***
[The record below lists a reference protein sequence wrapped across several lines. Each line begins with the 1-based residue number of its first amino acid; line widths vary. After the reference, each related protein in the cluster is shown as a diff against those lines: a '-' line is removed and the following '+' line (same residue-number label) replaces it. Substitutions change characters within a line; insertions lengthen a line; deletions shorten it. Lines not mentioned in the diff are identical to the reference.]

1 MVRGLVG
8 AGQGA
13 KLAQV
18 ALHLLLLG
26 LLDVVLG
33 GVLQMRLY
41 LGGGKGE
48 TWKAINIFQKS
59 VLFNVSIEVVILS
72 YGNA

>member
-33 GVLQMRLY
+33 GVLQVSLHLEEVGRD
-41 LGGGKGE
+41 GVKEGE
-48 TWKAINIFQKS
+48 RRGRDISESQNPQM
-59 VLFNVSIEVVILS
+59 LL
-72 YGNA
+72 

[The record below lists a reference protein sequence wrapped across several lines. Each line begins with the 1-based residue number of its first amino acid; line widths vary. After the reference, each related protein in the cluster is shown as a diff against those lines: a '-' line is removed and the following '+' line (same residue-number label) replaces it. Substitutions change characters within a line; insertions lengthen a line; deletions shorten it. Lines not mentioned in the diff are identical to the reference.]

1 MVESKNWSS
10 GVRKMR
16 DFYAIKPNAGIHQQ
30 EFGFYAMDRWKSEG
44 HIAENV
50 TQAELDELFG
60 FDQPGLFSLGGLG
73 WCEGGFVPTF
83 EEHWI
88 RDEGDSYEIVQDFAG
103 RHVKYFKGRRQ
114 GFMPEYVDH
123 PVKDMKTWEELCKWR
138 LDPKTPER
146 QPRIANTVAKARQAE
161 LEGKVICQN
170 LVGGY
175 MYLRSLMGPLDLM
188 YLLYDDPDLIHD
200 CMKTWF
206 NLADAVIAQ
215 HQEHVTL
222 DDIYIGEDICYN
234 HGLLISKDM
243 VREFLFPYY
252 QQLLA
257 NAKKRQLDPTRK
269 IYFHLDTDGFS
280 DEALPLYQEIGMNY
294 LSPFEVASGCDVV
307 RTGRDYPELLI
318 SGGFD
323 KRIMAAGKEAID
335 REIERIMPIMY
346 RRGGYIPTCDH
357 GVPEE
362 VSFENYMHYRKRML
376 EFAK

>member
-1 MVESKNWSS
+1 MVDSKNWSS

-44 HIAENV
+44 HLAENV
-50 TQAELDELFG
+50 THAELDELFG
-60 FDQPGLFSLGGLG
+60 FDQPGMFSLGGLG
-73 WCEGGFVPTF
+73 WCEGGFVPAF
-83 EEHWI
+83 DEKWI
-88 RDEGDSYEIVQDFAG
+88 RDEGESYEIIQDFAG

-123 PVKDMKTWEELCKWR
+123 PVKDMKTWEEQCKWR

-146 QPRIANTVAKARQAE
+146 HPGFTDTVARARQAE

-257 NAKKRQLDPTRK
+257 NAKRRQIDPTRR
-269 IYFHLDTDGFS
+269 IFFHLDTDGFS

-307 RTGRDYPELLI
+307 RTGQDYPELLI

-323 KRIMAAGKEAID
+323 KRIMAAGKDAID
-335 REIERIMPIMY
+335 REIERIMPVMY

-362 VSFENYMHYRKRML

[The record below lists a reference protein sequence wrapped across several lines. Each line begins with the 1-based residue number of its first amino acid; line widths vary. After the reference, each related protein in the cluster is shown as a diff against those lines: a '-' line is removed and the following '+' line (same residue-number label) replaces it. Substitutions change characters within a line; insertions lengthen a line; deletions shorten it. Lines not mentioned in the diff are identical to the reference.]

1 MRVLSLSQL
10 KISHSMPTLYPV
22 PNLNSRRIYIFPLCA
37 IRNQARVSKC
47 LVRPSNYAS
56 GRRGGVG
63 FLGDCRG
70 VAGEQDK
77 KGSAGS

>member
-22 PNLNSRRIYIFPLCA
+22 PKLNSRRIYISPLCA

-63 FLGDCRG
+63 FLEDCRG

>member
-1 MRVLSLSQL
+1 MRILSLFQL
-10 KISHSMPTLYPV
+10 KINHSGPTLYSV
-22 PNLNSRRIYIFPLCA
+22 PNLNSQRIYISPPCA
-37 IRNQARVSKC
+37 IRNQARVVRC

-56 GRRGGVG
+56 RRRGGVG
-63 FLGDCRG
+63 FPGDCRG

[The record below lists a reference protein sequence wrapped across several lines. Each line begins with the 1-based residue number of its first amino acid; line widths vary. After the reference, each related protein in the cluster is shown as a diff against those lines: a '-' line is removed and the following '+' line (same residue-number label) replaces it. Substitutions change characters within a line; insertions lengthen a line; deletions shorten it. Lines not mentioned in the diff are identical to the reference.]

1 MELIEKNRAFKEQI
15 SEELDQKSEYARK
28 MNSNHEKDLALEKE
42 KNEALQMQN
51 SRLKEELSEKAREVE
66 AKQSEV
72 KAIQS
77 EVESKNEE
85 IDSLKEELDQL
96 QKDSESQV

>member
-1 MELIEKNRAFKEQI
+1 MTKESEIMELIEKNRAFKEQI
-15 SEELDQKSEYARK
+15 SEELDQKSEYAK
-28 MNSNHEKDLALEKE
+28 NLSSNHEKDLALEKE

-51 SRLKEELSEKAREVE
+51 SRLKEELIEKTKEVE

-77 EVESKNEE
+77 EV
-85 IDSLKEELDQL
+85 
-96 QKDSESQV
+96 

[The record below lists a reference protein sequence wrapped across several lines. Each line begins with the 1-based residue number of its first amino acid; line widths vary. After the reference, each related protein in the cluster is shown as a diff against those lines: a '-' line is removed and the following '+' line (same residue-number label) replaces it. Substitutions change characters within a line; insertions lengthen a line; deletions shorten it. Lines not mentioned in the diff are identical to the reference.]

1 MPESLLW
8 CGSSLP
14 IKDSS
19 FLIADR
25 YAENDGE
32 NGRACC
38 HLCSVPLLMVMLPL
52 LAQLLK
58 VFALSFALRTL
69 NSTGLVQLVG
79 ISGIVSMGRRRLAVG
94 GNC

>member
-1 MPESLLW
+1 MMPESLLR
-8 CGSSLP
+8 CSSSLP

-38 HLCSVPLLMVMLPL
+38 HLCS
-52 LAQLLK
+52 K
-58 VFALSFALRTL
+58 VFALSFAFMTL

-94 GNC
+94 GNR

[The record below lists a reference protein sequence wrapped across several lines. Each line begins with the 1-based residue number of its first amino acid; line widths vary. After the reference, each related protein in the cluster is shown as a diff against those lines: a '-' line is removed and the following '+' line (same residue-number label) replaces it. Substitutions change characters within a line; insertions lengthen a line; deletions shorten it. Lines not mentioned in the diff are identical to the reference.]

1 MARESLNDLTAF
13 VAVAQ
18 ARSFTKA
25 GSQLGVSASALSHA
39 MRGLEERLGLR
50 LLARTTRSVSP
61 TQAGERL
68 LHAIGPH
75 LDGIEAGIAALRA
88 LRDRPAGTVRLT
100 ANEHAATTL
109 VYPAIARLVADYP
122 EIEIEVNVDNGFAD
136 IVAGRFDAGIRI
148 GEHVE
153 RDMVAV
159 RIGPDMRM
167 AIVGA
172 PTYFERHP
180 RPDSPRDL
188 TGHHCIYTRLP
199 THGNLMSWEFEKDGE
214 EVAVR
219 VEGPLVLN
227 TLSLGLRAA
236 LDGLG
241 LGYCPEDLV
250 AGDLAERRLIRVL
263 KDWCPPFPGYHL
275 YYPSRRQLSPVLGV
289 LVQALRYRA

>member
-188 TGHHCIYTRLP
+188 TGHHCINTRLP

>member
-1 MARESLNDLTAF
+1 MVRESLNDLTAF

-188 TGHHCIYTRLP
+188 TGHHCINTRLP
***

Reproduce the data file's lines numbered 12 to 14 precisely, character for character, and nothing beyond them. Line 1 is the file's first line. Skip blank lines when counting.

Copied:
>member
-33 GVLQMRLY
+33 GVLQVSLHLEEVGRD